The Graduate School of Biomedical Sciences is pleased to announce that  Justin Jenson, Ph.D., a postdoctoral scholar in the laboratory of Zhijian (James) Chen, Ph.D., Department of Molecular Biology, as the 2023 recipient of the Brown-Goldstein Award for Excellence in Postdoctoral Research. Honoring the contributions of Drs. Michael S. Brown and Joseph L. Goldstein to the training of the next generation of scientists, this award is the highest honor for research accomplishment bestowed by the Graduate School on a postdoctoral research fellow. Chosen by a committee of graduate school faculty members, the winner receives a monetary prize as well as the opportunity to present the University Lecture. 

Dr. Jenson’s research centers on anti-phage innate immune signaling pathways in bacteria. He established phage-host model systems to study the role of cGAS — an enzyme that plays a pivotal role in immune defense against microbial infection in vertebrates — in bacterial innate immunity. This work has led to a series of discoveries including: 1) identifying a novel protein modification that enhances anti-phage host responses, 2) finding a phage-encoded protein that antagonizes anti-phage signaling pathways, and 3) isolating phage escape mutants that evade some anti-phage defense pathways.

His studies, which will be reported imminently in the journal Nature, reveal what appears to be a primordial innate immune mechanism and shine light on the molecular arms race in which bacteria and viruses are engaged.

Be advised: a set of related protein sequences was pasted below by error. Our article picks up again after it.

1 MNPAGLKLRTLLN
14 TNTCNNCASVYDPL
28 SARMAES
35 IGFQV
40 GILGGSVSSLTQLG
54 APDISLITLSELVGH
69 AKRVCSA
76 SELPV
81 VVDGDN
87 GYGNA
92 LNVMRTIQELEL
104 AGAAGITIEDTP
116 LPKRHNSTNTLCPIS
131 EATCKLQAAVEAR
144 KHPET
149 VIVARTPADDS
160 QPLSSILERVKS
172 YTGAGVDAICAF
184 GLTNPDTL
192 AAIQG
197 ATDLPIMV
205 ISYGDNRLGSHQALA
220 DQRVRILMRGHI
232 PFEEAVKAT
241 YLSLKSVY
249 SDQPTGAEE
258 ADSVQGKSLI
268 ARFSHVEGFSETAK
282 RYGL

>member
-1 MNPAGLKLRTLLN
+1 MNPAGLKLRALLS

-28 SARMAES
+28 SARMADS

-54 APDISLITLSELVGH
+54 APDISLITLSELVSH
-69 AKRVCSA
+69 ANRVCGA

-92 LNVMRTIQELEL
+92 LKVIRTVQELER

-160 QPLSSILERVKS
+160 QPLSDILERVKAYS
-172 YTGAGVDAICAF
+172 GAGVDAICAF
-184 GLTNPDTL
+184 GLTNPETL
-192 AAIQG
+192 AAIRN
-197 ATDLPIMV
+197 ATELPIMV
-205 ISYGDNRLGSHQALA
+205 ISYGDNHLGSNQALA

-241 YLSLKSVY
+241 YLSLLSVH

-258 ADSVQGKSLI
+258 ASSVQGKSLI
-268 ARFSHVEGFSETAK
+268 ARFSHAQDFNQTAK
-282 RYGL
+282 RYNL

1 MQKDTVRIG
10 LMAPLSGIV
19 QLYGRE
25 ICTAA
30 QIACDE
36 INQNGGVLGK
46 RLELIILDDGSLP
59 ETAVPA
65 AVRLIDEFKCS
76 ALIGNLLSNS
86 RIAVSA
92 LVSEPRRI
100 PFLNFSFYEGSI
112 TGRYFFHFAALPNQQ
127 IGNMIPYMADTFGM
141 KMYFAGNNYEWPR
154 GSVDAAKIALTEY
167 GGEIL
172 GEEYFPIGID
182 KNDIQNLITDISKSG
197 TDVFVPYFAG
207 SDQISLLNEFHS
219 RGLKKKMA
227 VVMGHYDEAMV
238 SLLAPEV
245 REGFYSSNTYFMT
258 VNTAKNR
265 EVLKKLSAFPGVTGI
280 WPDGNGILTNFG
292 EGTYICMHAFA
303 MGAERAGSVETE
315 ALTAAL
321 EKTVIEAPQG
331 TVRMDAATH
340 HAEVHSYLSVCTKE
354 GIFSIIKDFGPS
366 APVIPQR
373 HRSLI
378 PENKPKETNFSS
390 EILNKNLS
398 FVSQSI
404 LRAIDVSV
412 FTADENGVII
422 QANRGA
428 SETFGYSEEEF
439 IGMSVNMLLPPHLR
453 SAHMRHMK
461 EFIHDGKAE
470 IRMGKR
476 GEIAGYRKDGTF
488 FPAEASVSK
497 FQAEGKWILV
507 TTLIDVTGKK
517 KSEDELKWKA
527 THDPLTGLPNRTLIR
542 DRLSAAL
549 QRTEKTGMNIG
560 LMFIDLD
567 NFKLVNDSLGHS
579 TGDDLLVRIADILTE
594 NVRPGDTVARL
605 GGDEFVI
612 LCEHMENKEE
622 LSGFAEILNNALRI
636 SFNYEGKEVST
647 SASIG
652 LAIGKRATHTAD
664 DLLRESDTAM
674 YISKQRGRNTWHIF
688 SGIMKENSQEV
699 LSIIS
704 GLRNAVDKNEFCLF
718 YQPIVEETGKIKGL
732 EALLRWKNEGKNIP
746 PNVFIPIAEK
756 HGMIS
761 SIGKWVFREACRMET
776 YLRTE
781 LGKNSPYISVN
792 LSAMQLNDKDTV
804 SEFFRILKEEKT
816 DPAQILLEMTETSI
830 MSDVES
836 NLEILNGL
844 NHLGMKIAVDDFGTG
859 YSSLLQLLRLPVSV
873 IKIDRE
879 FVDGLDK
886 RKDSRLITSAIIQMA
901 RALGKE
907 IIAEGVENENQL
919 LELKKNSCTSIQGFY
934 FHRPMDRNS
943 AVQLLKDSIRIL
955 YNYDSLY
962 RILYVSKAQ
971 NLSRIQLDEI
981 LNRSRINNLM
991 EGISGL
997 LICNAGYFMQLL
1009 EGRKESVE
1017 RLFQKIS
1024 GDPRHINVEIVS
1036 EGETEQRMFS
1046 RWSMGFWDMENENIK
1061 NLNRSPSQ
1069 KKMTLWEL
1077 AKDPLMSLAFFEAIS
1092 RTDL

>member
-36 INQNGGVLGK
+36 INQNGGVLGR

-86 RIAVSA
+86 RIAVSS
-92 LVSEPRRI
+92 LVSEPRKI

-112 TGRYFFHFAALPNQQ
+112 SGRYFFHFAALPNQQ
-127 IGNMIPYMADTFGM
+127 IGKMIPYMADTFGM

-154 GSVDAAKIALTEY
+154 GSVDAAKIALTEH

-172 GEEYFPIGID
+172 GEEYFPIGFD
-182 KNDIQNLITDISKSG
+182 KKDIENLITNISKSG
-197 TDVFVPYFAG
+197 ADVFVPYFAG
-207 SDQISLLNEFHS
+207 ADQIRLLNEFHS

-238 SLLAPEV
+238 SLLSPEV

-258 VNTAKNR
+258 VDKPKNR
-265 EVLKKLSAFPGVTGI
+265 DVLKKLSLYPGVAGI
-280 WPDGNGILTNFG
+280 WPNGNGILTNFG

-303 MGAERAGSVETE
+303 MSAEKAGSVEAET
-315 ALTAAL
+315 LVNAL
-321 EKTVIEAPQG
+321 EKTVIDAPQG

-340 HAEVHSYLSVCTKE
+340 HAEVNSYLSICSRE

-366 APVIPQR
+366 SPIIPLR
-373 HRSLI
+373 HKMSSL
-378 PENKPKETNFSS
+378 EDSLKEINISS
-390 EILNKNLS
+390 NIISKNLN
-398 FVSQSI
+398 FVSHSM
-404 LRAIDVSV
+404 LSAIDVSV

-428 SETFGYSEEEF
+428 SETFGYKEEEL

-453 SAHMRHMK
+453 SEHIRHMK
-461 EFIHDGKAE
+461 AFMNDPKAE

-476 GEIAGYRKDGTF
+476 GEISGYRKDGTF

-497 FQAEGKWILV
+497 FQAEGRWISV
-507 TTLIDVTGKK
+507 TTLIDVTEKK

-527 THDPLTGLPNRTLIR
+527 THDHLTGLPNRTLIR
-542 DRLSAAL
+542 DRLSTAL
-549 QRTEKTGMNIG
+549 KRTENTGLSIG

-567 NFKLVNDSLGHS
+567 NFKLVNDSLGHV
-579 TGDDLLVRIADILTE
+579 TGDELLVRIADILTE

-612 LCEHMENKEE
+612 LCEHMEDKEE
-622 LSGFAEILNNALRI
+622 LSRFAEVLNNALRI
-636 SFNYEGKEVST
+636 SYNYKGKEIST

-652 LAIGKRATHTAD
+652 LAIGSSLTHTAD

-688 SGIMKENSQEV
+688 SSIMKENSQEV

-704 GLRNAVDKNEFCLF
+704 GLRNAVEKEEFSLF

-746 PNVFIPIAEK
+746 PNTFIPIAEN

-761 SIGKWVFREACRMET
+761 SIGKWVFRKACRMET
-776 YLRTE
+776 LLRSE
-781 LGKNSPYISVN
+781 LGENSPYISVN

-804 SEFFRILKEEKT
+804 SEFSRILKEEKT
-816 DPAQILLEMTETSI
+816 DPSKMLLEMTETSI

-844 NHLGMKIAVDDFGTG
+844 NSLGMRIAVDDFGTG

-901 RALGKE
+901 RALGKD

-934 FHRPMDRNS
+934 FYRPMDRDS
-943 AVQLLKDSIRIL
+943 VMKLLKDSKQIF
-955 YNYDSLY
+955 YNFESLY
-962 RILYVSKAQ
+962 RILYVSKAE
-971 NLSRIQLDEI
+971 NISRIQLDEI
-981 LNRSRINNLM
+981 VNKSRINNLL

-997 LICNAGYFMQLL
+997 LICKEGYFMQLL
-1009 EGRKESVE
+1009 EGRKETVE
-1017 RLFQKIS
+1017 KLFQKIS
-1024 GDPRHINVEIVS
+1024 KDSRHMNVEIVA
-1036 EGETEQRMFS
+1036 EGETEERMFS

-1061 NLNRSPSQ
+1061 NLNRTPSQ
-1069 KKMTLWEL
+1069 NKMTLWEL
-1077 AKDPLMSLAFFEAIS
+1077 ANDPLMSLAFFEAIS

In addition, award finalist Ashley Solmonson, Ph.D., a former postdoctoral scholar and now assistant instructor in the laboratory of Ralph Deberardinis, M.D., Ph.D., Children’s Research Institute, will receive a Dean’s Discretionary Award. Dr. Solmonson developed a technically stunning approach to study metabolic changes during fetal and placental development and applied this approach to study an inborn error of metabolism associated with mutations in the lipoyltransferase gene LIPT1. Her studies reveal distinct and organ-specific metabolic changes that are developmentally regulated. The insights that she gained from these studies are being used to inform potential treatment options for patients with this inborn error of metabolism.

Please support our excellent trainees by attending the University Lecture to congratulate them and hear Dr. Jenson’ seminar, entitled “Conjugation of bacterial cGAS enhances anti-phage defense” on Wednesday, April 26th at 4:00 PM.

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Ida M. Green Award

Gina Park
Gina Park

Please join Southwestern Graduate School of Biomedical Sciences in congratulating Gina Park, who has been selected to receive the 37th  Annual Ida M. Green Award.